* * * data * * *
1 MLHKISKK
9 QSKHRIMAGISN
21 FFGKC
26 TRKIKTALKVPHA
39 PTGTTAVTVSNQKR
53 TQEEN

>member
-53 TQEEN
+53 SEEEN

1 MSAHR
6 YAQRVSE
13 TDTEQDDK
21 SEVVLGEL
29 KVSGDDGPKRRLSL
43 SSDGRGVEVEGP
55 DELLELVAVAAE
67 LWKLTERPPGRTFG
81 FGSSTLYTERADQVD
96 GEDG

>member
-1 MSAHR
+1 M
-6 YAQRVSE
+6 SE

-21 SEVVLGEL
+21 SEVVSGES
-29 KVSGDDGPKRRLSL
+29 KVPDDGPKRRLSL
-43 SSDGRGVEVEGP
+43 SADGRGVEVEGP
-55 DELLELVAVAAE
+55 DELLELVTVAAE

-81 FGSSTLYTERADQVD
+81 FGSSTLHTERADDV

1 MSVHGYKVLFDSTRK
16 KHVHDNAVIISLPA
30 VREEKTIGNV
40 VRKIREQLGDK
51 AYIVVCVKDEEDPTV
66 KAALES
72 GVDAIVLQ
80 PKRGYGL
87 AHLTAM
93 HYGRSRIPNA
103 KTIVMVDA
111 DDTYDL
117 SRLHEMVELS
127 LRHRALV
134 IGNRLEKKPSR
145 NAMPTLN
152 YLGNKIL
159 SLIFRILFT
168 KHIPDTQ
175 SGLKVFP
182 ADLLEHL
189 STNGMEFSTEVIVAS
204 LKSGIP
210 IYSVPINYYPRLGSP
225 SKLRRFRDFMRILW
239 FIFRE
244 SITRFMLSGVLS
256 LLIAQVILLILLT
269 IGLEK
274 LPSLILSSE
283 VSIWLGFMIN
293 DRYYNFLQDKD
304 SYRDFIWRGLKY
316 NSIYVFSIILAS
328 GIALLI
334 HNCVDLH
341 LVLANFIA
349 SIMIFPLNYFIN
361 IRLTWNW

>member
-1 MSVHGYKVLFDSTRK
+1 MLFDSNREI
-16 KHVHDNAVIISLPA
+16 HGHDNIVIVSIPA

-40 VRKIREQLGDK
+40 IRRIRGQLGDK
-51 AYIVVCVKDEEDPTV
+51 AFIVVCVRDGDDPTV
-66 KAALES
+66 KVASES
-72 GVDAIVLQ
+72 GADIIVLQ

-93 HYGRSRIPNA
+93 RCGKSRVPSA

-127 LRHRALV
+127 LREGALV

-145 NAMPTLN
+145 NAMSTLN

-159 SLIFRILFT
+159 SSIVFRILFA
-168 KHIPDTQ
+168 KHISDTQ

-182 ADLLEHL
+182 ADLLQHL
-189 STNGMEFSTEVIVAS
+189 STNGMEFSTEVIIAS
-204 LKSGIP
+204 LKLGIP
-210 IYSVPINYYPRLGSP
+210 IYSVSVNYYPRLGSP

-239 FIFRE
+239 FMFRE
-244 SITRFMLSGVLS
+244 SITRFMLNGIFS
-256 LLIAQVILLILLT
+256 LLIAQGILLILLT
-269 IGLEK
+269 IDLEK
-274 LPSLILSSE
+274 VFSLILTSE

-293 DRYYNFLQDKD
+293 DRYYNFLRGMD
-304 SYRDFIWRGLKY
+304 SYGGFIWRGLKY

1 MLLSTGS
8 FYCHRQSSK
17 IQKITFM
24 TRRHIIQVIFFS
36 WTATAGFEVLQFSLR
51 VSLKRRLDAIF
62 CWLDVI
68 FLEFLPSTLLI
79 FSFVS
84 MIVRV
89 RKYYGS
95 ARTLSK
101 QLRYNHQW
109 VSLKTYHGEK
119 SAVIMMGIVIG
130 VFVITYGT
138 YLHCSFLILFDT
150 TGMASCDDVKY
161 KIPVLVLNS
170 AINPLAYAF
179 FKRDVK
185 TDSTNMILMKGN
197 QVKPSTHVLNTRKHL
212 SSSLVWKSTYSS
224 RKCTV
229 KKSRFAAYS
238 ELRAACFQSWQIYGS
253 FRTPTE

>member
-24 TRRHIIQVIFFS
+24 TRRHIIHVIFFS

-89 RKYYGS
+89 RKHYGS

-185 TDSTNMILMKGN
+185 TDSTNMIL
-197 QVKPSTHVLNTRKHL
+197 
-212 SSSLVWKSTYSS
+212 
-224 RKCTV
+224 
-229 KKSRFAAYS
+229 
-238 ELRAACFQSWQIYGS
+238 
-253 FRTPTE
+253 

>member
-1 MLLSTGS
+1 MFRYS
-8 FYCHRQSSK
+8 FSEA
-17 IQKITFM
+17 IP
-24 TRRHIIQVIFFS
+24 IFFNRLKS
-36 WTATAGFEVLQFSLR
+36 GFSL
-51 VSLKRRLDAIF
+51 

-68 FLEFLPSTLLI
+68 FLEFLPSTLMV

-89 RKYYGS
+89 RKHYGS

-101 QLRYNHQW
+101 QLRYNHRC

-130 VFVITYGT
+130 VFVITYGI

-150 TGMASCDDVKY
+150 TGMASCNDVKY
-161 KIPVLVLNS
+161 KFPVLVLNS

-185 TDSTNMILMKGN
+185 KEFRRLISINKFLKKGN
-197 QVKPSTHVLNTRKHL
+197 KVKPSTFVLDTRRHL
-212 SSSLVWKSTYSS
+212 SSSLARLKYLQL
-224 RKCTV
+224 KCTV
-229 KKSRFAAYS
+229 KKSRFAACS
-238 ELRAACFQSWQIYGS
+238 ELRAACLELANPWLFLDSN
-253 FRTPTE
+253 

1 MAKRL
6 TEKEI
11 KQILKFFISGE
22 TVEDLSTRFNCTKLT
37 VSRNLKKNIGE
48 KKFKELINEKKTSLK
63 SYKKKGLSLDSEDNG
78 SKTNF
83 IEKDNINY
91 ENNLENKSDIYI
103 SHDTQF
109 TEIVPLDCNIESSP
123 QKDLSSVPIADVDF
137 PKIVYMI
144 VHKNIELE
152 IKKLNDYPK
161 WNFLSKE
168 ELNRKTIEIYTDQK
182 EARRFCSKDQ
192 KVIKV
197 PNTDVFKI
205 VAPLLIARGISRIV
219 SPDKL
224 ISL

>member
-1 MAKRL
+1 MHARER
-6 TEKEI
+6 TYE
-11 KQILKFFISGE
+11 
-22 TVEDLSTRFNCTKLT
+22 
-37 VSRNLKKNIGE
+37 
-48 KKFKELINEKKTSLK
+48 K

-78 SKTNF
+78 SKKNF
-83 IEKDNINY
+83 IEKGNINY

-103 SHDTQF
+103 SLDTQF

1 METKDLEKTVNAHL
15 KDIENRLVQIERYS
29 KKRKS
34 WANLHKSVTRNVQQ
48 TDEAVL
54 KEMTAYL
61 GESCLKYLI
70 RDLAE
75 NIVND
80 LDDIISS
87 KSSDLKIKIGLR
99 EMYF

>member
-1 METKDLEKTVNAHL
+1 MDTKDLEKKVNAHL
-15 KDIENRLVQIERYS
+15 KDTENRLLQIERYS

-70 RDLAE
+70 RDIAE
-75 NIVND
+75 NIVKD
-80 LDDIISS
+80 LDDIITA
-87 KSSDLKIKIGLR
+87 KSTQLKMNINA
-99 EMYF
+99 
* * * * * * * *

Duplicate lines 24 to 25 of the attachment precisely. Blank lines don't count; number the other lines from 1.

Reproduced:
+6 SE

-21 SEVVLGEL